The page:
Whenever people write about Performance Improvement Plans, or PIPs, they usually can’t resist a Gladys Knight reference. It’s reassuring that people still remember music when it was good.

But are PIPs good? I don’t think so.

If you’re new to the corporate world, a PIP is the equivalent of a workplace timeout and being put on notice to up your business game...or else. But what’s the point? Why prolong the agony?

If HR, hiring manager, and employee get to the stage of discussing and implementing a PIP, it is likely far too late to course correct and better for all parties involved to simply move on. If there is a success story of someone coming out of a PIP and living to tell about it, please step up and say so. That would be more impressive than the story of the Phoenix.

The professional and social contract between employer and employee is quite basic: employer hires employee to perform specified functions in return for monetary and other compensation. Here's a little secret: every employee is on a PIP with an expectation to perform and to maintain a minimum level of competency and functional performance from Day 1. When an employer is compelled to implement a PIP, they are effectively stating, "No this time, we're serious. You need to do what we originally hired you to do and we are giving you another 90 days to try and make this right even though you haven't demonstrated any ability, desire, or willingness to meet our expectations thus far."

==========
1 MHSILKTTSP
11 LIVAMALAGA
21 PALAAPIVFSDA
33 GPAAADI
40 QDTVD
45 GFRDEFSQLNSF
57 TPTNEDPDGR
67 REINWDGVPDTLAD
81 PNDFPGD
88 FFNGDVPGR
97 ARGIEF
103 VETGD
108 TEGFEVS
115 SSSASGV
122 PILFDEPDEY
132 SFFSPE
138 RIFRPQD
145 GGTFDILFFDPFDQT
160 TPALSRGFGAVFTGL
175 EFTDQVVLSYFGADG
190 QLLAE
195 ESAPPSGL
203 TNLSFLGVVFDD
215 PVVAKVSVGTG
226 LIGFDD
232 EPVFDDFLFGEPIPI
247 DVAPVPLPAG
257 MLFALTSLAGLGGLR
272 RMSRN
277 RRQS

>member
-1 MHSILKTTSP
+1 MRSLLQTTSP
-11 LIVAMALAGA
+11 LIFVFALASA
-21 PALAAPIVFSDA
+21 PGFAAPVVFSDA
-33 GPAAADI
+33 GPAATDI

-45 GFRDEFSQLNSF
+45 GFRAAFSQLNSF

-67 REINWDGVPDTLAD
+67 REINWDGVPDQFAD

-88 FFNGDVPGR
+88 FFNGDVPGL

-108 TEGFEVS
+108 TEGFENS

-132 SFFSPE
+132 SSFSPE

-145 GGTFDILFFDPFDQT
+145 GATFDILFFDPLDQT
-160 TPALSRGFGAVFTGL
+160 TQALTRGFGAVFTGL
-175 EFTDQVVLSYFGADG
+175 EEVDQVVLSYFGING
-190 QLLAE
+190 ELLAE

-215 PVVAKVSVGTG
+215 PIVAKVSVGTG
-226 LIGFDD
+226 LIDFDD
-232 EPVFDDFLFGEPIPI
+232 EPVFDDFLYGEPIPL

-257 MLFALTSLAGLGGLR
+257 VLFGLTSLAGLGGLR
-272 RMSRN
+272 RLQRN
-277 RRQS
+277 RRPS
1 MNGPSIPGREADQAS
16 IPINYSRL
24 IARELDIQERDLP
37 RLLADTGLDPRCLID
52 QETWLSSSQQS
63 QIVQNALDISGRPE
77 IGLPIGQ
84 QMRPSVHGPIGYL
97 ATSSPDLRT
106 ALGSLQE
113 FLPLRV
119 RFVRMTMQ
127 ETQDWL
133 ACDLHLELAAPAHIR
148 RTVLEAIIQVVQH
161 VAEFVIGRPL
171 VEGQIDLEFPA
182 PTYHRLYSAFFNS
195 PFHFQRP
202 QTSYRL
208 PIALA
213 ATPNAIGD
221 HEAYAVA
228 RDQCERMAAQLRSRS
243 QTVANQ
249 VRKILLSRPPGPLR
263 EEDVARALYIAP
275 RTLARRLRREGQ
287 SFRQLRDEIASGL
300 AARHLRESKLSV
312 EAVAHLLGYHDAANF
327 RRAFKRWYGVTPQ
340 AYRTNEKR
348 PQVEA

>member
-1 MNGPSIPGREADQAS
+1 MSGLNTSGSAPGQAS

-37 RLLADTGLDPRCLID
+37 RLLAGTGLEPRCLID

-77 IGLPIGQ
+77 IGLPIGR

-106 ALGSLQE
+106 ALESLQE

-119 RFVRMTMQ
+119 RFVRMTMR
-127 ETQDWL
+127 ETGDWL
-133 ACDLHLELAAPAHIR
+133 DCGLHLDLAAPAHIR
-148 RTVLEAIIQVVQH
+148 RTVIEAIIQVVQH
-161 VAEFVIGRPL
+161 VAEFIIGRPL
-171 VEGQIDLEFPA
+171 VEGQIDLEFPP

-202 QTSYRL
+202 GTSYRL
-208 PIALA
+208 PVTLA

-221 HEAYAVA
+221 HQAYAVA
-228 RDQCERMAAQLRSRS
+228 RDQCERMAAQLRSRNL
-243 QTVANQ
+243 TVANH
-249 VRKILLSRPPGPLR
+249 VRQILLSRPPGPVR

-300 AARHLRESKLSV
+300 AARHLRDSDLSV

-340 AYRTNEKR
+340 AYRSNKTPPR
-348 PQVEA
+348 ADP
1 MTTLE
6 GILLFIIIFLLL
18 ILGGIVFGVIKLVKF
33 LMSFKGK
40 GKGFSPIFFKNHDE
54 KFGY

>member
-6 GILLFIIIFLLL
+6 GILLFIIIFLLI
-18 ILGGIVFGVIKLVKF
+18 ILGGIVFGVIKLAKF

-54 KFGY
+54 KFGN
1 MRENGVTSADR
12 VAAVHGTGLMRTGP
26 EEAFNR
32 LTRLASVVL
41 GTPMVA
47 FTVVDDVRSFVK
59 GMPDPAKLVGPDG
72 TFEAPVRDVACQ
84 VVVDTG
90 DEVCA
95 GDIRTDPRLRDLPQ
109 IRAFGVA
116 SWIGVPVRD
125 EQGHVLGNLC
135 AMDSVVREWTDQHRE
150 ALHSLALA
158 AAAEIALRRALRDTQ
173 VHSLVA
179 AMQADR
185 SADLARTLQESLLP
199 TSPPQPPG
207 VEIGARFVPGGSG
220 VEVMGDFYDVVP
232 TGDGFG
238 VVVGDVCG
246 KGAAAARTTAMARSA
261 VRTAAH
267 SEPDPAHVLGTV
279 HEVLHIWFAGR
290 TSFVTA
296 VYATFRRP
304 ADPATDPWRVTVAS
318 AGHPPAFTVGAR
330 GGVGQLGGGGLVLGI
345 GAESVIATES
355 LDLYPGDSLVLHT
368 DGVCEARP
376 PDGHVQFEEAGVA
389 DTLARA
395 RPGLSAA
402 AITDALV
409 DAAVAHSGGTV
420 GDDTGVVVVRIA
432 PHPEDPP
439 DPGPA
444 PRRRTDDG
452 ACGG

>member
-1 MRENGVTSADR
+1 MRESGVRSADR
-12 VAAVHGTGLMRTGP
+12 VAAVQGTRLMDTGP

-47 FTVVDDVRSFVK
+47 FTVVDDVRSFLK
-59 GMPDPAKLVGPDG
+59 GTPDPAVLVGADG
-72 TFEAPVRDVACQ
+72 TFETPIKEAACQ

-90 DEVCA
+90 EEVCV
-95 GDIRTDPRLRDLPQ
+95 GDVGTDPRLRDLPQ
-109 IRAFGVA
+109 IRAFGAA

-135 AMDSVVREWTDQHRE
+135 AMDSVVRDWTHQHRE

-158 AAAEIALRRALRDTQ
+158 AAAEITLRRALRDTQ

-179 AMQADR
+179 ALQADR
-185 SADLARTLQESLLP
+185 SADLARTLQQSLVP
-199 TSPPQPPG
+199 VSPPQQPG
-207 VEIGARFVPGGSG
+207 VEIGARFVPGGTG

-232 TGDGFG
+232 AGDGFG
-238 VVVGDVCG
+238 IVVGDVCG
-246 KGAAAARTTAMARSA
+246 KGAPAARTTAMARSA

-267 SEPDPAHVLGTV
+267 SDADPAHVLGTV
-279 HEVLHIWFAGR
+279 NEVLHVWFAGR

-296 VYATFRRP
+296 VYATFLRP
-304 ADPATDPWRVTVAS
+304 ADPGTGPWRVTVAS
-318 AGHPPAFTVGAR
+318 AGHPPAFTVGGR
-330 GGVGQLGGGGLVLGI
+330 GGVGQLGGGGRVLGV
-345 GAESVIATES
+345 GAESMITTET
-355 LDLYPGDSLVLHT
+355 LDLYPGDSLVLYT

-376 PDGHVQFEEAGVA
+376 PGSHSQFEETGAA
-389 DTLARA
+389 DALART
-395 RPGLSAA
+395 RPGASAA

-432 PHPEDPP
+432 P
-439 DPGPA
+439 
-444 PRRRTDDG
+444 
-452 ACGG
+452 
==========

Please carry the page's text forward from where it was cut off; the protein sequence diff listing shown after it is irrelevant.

There is a fundamental flaw in institutionalizing this backstop for incompetency and/or lack of fit between employer and employee. When corporations formalize PIPs as part of their HR policies, they are basically sanctioning and intentionally building a buffer for poor performance into their organizations. The last time I checked, business was competitive and, unless you are Google or Facebook, most companies cannot afford to harbor underachievers a day longer than necessary.

Understandably, some HR professionals may protest that the PIP is a required tool of the trade for CYA moments in their business. I contend that if they adopt the mentality that the PIP is always on with employees from the get-go, they can reasonably monitor and document poor performance to justify a layoff without having to resort to a formal PIP, delaying the inevitable, and costing their organization any more time, money, and productivity than necessary.

As an HR professional, I am imploring my fellow associates with the influence and power: eliminate the PIP and use more holistic and 360-degree monitoring, communication, and management to lift underperformers and/or weed them out of your organizations. You've got better things to do than endure another bad act.

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